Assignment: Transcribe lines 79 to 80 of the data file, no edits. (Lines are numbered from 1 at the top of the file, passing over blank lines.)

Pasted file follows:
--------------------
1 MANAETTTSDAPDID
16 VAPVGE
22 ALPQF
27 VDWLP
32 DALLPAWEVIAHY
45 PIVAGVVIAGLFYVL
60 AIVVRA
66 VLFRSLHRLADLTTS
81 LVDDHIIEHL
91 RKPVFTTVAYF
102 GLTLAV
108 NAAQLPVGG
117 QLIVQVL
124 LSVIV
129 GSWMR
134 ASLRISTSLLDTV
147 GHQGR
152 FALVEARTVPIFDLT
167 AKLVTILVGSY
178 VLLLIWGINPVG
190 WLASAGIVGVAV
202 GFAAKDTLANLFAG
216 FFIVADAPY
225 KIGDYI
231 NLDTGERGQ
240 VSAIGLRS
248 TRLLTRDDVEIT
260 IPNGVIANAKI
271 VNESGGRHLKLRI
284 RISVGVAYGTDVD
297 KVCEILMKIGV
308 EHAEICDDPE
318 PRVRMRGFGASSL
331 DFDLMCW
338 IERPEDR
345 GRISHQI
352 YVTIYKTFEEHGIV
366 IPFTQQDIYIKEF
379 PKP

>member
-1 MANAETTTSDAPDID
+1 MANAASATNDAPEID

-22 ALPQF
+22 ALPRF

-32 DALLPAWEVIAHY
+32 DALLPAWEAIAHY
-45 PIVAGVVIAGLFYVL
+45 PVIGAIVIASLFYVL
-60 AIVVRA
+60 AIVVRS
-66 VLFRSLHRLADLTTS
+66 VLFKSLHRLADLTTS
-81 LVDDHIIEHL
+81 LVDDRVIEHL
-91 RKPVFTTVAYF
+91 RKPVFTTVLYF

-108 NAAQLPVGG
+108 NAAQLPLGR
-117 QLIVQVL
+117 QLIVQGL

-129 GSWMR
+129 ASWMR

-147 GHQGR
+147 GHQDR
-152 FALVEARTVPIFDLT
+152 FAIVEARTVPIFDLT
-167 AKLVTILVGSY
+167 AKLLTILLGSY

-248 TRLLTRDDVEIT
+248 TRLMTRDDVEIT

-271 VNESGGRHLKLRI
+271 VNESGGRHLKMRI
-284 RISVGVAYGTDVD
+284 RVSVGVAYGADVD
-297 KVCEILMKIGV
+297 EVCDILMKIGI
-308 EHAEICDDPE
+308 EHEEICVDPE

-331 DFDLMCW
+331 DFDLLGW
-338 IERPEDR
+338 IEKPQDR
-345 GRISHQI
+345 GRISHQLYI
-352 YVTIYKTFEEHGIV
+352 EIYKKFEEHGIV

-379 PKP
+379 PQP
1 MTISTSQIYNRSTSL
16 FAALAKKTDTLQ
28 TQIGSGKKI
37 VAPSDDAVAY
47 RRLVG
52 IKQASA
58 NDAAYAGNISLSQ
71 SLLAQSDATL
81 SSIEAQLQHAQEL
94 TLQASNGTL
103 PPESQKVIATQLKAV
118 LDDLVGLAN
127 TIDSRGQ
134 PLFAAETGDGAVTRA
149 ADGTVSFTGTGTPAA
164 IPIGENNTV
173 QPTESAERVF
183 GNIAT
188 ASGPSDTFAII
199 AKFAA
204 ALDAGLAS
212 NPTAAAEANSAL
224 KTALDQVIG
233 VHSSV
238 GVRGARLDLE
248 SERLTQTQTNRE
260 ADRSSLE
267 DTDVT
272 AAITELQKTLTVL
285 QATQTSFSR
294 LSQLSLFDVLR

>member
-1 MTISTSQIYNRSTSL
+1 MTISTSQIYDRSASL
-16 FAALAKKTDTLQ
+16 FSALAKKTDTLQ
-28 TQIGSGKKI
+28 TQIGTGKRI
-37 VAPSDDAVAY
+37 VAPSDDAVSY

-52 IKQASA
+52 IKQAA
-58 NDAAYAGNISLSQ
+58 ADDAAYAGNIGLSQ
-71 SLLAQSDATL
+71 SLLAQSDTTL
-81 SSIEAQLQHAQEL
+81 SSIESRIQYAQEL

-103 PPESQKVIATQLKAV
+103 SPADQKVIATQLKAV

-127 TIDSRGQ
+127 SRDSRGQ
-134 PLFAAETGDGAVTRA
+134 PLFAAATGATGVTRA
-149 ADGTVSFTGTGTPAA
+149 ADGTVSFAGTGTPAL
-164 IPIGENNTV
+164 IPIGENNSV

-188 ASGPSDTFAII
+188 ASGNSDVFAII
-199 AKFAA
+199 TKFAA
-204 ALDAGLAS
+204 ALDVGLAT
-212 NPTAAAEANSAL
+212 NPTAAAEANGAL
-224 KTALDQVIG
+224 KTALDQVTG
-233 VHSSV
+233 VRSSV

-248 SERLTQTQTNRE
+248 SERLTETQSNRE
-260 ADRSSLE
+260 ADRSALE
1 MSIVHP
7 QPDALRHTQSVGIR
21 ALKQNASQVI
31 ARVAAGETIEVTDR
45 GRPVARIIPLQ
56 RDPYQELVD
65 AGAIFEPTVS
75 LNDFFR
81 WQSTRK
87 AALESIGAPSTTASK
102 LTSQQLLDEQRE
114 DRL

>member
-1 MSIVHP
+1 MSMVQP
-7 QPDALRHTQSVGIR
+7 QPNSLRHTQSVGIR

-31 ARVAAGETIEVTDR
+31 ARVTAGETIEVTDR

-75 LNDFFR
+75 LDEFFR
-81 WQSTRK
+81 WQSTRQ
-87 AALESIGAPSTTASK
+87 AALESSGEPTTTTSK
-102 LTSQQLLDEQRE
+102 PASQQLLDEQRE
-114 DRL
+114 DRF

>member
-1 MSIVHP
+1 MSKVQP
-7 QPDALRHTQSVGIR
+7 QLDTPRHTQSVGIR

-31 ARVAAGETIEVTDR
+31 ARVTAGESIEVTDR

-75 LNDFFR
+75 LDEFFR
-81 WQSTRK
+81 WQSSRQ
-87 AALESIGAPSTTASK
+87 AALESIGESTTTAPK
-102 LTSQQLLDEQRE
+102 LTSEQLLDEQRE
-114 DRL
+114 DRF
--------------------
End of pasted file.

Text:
-331 DFDLMCW
+331 DFDLLGW